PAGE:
Can anyone identify this fish for me? I caught it this morning and have no clue what it is...
We started out the day with confidence in catching having picked up 60+ live shrimp and 25-30 live croakers but, the wind and tide got the best of us.
All in all we wound up picking up 10 trout and 1 very nice redfish. The bite was really slow and the water only had about 1-2' visibility in the best places we had found.. Hopefully the next coming weekends will yield better results in my go-to places.
I did find a few more new spots we are hoping to hit the next time we make a run out of cocodrie. And hopefully, the good lord permitting, we get to load up the ice chest in our very near future endeavors. I hope to bring my 4 year old on the next trip so I'm hoping the wind dies down and the sun moves further away from the earth soon to ease the heat of the scolding water boiling hot sun! Good luck to you all and FISH ON!!
I started out the day of the flat tide friday with the mindset of 'probably not catching too many fish today'. The tide was very still and it was going out rather than coming in like a typical day would reflect in Cocodrie. I figure the best time to scout for spots is when the bite is really slow. If you're catching when the fish aren't really biting, when they do turn on really good, you will have your hands full! The bite was really slow starting out the day but, the water clarity and salinity was on point. I decided to head out toward the gulf first thing in the morning to see if I could round up a good school of nice sized trout. I met up with only one boat which is typical being that the wind was harsh and the waves were a pretty nice size,so I decided to head back inland. When I arrived the water started moving more rapidly around the rock areas that I normally would try so I decided to test my luck. First cast produced a pretty nice speck so I stayed there to pick up about 3 or 4 more keepers and catching about 25-30 within the 10-1/2' to 11-1/2' range which motivated me to make a move to some new spots I've had my eye on for a while now but never tried. I headed out toward the gulf again but this time more westward and within a chain of about 6-8 more islands surrounding the one I had my eye on. I specifically targetted one island besause of its peculiar shape being it had a small half moon around a bend that seperated two masses of land which ussually means that there will be a strong force of moving water between the two masses of land but more importantly, a spherical land heading that held a small pool of clear water that could potentially hold larger ambush predators, and a perfect rock/shell mound leading up to the half moon bend with a slow drop in depth that could potentially hold speckled trout. Low and behold the fish bite was steady and not all that slow for an off day and produced some pretty nice sized trout which theoretically means that I may have found a pretty nice, and reliable spot. I casted mostly swim baits double rigged and bouncing off of the bottom since the bottom was shell and oyster beds. I did hook one really nice trout in the tail somehow, and managed to pull it into the boat (which was weird). After catching quite a few keepers I decided to test out different methods of catching the larger specs. I rigged a live shrimp on a #2 Gomakatsu live bait hook, carolina rigged about 2' off of the sinker and hooked onto something big about 5 seconds after it hit the water. The fish took my line from one direction to the next changing depth and slightly surfacing but not enough to let me see what species it was. The hook broke free somehow and the fish got off. If I had to guess, it was probably a speckled trout being that their mouths are so frail but, who knows. Overall I had a good fishing trip and found some pretty nice new places to fish. You can bet I will be back and will post the pictures of a good day at the new fishing locations. BEWARE of the seagulls when casting though, I wound up hooking into one's wing. Luckily, the bird wasn't hurt and I was able to get the hook out of his wing without doing any damage to the flying rat, or myself, but, they do like to fly within casting range and love to chase the bait as it hits the water. I do recommend not touching any part of their beak being that they are razor sharp to cut into fish and crustaceans.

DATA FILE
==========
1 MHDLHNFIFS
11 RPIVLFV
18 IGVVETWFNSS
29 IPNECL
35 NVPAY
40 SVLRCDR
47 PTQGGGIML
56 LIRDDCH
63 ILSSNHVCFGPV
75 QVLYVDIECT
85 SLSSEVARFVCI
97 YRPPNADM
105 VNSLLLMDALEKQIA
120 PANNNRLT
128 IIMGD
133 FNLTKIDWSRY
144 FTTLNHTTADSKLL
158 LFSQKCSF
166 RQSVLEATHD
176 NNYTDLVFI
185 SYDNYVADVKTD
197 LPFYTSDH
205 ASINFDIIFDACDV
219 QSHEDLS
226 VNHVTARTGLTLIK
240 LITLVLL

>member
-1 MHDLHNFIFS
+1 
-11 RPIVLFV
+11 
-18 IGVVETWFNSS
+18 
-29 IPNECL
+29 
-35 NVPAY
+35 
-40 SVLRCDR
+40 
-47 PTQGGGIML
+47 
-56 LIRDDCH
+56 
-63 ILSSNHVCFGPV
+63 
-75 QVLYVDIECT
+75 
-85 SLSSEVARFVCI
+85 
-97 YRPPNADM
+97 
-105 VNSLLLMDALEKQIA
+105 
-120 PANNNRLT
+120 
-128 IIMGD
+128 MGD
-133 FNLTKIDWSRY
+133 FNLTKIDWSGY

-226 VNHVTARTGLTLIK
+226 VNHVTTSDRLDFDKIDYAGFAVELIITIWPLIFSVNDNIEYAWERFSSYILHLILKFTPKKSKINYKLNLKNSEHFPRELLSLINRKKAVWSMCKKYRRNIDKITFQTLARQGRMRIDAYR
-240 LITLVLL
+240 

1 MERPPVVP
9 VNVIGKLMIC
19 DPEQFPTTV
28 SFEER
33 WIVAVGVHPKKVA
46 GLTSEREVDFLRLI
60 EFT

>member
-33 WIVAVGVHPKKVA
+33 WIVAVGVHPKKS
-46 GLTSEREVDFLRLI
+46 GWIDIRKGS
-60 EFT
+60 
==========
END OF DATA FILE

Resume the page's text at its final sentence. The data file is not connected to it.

so Dad, The little brother, and myself started out pretty slow fishing inshore friday morning. The water was nasty it literally looked like chocolate milk. We decided to run around inshore for about the first 3 hours to see if we could locate some good water around the rocks. Usually the rocks or shell bottom in the shallow low lying areas act like a filter and clean up the water but, not in this case the water was coming in from the south and it was nasty. After playing around and getting tired of not catching anything we decided to head toward the gulf to seek out some clearer water with a better amount of salinity. We arrived there for about 9:30 and picked up about 10 catching doubles on double rigged swim baits within the first 10 mins then the bite turned off leaving us catching a few more stragglers and rogue trout until the tide flipped. All in all it was a good day and a lesson learned. We caught everything on swim baits as the bait shops back in cocodrie were all out of live shrimp. And we were out of there for about 1:30 pm leaving the afternoon bite to the anglers with a little more energy!